Contemplating the future of the senate Without question, one of the most frequently raised concerns that I hear from citizens of OkanaganCoquihalla, pertains to the Canadian senate, and by extension senators. Recently I have had several requests to write about the senate in an MP report. Although I have covered this particular topic previously, it has been suggested that some may have missed that report. As this is a topic
of concern for many, I have included further information on the subject of our Canadian senate that I also discussed in February of this year. The two senate questions I hear most often are directly related to each other: “Why isn’t the senate abolished?” and “Why not just stop appointing senators and get rid of the senate?” The answer to these questions is complex as it involves
the legal status of the senate and the obligations of government to comply with legislation that, in some cases, is well over 100 years old. The senate, it should not be forgotten, is part of our constitution. When the founders of Canadian Confederation created the senate, they did so by essentially dividing Canada into five different regions: The Maritimes, Ontario, Quebec, Western and
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“Additional.” A d d i t i o n a l includes Newfoundland, Labrador, NWT, Yukon and Nunavut. By design the senate is not based on a representation by population model as is the House of Commons but rather on the principle of “equal” regional representation where the first four regions each have 24 seats while the “Additional” regions have nine of the 105 seats in the senate. All of this was reaffirmed in 1982 with the repatriation of the constitution and a new constitutional amendment process was adopted. Consequently the constitutionally mandated senate representation arrangement means that regions of Canada are legally entitled to the number of seats as defined within the Constitution Act of 1867. To date every Prime Minister elected in Canada’s history has by legal obligation, appointed senators when vacancies arise, most often created when a senator reaches the mandatory retirement age of 75.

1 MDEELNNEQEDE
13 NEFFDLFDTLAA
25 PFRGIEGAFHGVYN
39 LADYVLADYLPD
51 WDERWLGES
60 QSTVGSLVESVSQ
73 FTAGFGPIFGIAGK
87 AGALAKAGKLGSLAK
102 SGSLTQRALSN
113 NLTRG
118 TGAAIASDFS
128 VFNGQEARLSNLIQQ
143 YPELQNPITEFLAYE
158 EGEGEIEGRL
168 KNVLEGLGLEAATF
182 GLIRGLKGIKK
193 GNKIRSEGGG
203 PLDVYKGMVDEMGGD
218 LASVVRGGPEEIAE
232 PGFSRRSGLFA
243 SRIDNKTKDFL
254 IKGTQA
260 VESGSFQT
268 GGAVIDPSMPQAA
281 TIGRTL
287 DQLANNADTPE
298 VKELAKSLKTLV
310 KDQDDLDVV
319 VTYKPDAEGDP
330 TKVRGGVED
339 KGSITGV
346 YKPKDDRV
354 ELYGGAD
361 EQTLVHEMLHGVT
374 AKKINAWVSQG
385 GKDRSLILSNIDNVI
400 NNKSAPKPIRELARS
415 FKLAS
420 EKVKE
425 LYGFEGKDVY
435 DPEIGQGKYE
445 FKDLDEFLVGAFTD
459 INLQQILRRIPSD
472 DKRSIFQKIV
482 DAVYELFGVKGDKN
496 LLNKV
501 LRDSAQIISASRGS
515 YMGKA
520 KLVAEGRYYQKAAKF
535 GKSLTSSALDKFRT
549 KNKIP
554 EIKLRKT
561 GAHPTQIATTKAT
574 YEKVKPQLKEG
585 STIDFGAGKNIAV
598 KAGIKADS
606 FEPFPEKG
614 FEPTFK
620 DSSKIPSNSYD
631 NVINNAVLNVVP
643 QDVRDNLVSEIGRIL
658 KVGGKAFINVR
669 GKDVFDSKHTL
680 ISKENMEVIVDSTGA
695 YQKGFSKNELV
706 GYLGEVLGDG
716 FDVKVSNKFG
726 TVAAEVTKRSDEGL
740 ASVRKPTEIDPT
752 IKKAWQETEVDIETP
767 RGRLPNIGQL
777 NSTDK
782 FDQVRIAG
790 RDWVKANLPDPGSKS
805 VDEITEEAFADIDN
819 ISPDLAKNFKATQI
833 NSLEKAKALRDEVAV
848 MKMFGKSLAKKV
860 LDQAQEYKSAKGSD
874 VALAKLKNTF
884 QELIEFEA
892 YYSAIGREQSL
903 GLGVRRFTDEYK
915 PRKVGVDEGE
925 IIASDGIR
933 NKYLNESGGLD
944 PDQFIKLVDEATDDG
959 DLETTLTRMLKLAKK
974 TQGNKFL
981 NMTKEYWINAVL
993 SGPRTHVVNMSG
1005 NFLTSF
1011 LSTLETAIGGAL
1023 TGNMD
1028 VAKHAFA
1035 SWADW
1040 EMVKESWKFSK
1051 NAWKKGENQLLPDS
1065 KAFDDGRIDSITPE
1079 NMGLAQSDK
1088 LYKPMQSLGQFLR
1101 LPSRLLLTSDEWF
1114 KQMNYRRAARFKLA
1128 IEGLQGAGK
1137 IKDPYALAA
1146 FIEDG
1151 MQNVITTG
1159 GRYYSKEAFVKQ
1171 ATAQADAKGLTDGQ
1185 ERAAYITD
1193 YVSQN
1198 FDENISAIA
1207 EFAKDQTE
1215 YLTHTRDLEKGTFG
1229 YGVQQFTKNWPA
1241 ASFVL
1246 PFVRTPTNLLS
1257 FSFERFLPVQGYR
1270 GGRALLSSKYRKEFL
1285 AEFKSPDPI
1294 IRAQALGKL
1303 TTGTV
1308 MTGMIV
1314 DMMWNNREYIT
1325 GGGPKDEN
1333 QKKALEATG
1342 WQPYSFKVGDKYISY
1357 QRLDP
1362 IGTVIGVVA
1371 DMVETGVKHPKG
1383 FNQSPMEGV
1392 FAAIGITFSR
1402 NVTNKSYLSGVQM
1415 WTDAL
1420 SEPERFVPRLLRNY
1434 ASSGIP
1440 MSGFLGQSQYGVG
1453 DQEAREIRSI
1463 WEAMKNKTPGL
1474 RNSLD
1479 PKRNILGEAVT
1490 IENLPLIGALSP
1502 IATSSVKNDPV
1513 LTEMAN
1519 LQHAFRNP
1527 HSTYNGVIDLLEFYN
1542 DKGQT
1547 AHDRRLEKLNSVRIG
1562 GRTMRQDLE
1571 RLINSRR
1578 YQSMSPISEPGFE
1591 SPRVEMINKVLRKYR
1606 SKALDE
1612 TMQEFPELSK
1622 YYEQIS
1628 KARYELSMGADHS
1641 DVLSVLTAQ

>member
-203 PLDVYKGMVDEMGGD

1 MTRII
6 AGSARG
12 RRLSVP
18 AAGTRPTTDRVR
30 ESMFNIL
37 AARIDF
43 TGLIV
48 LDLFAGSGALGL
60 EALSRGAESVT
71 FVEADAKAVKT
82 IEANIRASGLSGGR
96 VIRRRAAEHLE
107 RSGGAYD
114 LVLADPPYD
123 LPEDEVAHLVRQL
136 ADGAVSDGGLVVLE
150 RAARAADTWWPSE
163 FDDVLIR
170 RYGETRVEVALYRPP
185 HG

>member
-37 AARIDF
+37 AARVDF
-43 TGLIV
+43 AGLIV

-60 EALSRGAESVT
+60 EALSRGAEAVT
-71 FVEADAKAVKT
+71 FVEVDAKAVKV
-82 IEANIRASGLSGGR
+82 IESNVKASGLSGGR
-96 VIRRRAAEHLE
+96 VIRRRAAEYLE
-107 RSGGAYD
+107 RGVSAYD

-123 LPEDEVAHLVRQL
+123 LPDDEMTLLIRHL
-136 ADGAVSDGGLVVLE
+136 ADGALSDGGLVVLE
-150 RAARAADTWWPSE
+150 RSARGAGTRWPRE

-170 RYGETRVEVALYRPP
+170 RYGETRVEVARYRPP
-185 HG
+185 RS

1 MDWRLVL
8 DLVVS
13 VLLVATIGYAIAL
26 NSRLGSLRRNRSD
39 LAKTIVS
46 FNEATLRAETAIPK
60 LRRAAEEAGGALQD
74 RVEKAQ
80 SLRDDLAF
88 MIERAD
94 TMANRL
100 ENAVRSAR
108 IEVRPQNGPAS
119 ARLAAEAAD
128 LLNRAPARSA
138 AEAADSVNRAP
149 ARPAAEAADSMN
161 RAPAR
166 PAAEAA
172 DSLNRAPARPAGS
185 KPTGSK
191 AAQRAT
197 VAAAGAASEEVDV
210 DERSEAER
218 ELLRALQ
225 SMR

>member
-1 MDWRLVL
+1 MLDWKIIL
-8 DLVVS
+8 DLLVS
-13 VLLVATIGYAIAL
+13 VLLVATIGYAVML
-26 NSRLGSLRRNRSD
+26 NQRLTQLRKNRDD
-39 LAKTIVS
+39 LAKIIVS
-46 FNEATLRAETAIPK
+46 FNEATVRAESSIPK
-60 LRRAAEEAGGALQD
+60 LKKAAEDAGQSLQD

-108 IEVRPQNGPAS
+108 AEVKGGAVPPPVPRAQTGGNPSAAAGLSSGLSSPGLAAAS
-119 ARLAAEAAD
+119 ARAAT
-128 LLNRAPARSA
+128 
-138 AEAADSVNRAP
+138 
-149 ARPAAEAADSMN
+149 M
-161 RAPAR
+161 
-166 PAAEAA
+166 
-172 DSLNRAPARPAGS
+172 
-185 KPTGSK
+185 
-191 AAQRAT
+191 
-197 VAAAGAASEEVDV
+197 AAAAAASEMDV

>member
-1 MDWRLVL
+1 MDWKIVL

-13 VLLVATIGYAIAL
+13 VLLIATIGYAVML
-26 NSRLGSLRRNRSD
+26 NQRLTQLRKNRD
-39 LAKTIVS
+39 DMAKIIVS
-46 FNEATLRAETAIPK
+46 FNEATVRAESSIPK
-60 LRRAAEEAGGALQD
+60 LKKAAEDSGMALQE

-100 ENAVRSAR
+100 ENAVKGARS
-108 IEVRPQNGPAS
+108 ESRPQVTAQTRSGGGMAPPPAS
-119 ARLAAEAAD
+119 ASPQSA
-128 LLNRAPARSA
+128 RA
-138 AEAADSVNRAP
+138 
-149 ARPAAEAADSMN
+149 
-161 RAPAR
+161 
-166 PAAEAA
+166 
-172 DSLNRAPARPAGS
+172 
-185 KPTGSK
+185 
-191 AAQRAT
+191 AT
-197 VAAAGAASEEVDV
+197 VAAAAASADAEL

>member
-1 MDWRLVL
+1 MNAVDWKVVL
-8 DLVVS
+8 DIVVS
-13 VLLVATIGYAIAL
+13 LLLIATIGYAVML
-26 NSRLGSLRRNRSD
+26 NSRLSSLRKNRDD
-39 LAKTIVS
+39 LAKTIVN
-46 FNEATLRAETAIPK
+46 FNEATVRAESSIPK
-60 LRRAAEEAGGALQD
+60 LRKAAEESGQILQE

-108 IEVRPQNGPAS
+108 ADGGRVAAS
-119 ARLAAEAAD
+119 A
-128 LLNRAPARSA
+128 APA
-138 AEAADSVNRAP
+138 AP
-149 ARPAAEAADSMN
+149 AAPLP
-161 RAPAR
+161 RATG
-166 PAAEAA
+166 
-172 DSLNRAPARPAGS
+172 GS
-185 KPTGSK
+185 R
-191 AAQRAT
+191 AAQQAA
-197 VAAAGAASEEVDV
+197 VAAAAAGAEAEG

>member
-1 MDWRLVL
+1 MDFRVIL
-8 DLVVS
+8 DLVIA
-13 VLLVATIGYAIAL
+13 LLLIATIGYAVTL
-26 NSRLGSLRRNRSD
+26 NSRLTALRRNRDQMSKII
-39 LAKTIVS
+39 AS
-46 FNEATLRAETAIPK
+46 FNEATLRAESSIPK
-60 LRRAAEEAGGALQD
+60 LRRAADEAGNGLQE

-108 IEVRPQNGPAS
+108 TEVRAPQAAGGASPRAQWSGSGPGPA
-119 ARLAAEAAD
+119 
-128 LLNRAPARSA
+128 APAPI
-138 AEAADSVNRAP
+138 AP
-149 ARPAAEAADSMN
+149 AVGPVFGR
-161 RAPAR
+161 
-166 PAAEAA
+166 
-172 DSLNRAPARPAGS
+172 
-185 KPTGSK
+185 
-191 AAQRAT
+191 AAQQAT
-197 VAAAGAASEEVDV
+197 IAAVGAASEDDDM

In addition, the Prime Minister may, in exceptional circumstances, temporarily appoint four to eight additional senators if there is a deadlock that must be broken. One of the challenges to the senate “equal” representation model is that it conflicts with representation by population. As an example, the current senate model ensures there are actually 30 senate seats east of Quebec – that is six more senate seats than the 24 in all of Western Canada combined. Likewise for Ontario in spite of having a larger population than Quebec, Ontario has the same number of senate seats as Quebec. This senate imbalance was summarized recently by Justin Trudeau who made the comment that “We have 24 senators from Quebec and there are just six from Alberta and six from B.C.… That’s to our advantage.” Given that some regions in Canada, from a population perspective, are under-represented compared to others,
Dan Albas when it comes to the discussion of senate abolishment, many in western Canada are strongly in favour while regions of Canada such as Quebec are just as strongly opposed as demonstrated by Mr. Trudeau. Many constituents are surprised that the legislation to reform the senate, enabling provincial elections and establishing for the first time, term limits, have been held up in Provincial courts. In order to be able to move on senate reform, and rather than wasting years and potentially millions of taxpayer dollars in legal wrangling, our government has posed a series of six questions to the Supreme Court of Canada requesting a ruling on how the